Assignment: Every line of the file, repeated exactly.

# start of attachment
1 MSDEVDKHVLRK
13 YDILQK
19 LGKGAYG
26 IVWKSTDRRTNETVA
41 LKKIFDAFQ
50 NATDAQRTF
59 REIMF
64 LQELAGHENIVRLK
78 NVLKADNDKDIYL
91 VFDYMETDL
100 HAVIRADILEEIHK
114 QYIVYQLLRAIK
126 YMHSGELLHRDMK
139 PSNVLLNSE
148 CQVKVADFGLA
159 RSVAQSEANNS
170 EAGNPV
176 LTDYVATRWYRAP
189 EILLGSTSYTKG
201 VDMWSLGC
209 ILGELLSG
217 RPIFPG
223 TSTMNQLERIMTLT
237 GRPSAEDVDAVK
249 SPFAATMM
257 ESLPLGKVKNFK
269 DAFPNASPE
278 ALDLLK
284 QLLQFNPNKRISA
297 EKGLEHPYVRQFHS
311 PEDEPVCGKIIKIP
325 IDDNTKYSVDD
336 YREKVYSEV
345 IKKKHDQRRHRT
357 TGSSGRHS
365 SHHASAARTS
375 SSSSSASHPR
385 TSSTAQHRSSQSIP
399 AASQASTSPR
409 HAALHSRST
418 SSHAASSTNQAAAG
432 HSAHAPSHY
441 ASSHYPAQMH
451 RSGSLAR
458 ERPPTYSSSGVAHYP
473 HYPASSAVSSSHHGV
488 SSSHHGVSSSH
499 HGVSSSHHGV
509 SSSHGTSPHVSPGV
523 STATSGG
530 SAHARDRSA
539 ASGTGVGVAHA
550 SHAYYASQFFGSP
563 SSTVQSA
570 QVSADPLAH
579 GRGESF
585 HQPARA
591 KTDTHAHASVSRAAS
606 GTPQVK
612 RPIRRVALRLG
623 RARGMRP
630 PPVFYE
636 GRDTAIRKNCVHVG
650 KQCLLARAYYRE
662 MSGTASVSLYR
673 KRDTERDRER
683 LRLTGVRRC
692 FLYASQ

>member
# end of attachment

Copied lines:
1 MSDEVDKHVLRK
13 YDILQK
19 LGKGAYG
26 IVWKSTDRRTNETVA
41 LKKIFDAFQ
50 NATDAQRTF
59 REIMF
64 LQELAGHENIVRLK
78 NVLKADNDKDIYL
91 VFDYMETDL
100 HAVIRADILEEIHK
114 QYIVYQLLRAIK
126 YMHSGELLHRDMK
139 PSNVLLNSE
148 CQVKVADFGLA
159 RSVAQSEANNS
170 EAGNPV
176 LTDYVATRWYRAP
189 EILLGSTSYTKG
201 VDMWSLGC
209 ILGELLSG
217 RPIFPG
223 TSTMNQLERIMTLT
237 GRPSAEDVDAVK
249 SPFAATMM
257 ESLPLGKVKNFK
269 DAFPNASPE
278 ALDLLK
284 QLLQFNPNKRISA
297 EKGLEHPYVRQFHS
311 PEDEPVCGKIIKIP
325 IDDNTKYSVDD
336 YREKVYSEV
345 IKKKHDQRRHRT
357 TGSSGRHS
365 SHHASAARTS
375 SSSSSASHPR
385 TSSTAQHRSSQSIP
399 AASQASTSPR
409 HAALHSRST
418 SSHAASSTNQAAAG
432 HSAHAPSHY
441 ASSHYPAQMH
451 RSGSLAR
458 ERPPTYSSSGVAHYP
473 HYPASSAVSSSHHGV
488 SSSHHGVSSSH
499 HGVSSSHHGV
509 SSSHGTSPHVSPGV
523 STATSGG
530 SAHARDRSA
539 ASGTGVGVAHA
550 SHAYYASQFFGSP
563 SSTVQSA
570 QVSADPLAH
579 GRGESF
585 HQPARA
591 KTDTHAHASVSRAAS
606 GTPQVK
612 RPIRRVALRLG
623 RARGMRP
630 PPVFYE
636 GRDTAIRKNCVHVG
650 KQCLLARAYYRE
662 MSGTASVSLYR
673 KRDTERDRER
683 LRLTGVRRC
692 FLYASQ

>member